When all is said and done, I'd say that Mass Effect 2 wound up being my favorite of the three Mass Effect games. It wasn't so much the story, the characters, or the gameplay that put it over the top—it was the TV show-like structure.
More than the games that preceded and followed it, Mass Effect 2 felt like playing a season of a really good Sci-Fi TV show. And that, as it turned out, was just fine by me.
Now, don't get me wrong: I liked all three Mass Effect games. I loved the first game's austere vibe and its fantastic soundtrack, as well as that exciting feeling of discovery. I thought Mass Effect 3 was a damned impressive finale, a breathless, high-stakes rush that, some unevenness aside, made for a fine blowout for the trilogy.
The folks at BioWare should be proud of the amazing universe they've created. But it turns out that rather than constantly rushing to save that universe, what I really wanted was an opportunity to relax and explore it. And that's what the second game gave me.
It's a matter of pacing. Both the first and third games were framed as a race against the clock—Saren was planning a Reaper attack of the Citadel in Mass Effect and in Mass Effect 3, well… it takes about seven minutes for the Reapers start destroying all life in the galaxy.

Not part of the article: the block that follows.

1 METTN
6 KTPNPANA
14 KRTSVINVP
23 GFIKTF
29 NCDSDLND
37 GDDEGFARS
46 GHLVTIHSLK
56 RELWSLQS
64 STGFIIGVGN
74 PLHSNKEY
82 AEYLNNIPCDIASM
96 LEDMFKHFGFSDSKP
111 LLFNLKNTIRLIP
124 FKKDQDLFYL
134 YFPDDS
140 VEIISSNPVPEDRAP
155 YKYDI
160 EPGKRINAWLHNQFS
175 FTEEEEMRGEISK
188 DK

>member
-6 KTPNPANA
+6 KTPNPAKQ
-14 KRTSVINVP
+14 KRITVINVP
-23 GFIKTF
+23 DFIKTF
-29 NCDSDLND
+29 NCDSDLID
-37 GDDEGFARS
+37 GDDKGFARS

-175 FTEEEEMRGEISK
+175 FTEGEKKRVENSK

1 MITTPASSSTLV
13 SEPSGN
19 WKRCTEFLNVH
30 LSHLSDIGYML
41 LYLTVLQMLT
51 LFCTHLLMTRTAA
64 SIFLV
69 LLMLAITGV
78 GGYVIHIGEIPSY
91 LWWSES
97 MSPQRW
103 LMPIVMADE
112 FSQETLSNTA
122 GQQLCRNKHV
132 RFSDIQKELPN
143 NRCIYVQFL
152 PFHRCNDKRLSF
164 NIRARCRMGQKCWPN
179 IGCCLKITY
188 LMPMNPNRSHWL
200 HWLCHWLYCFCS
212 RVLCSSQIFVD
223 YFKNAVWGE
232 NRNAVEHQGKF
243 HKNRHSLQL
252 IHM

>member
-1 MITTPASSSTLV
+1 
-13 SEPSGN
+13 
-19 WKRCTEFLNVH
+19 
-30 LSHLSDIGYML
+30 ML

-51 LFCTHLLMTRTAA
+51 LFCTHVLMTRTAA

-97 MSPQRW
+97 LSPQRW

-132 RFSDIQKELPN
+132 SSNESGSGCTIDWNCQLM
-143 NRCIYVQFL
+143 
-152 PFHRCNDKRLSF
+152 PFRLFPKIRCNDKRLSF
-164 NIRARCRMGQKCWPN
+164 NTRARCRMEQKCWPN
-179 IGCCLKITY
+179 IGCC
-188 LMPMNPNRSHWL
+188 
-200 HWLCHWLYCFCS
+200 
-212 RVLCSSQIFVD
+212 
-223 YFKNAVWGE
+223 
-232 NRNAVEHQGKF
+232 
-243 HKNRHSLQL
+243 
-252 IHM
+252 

Mass Effect 2 was positively laid-back in comparison. "Gather a crew," The Illusive Man told me. "Here are some names. Build up a team, make your ship and weapons really powerful. Take your time. No big hurry."
The door to the endgame (The Omega-4 Relay) is sitting right there the whole time. But although the Reaper attack is still looming, it doesn't feel nearly as pressing as in the first and third games.
As a result, Mass Effect 2 felt more like a TV show than a movie. Most of the game felt like a series of discrete episodes broken up by the occasional "A-Plot" episode that deals with the season-long story, what Buffy The Vampire Slayer coined the "Big Bad." In Mass Effect 2, the Collectors were the Big Bad.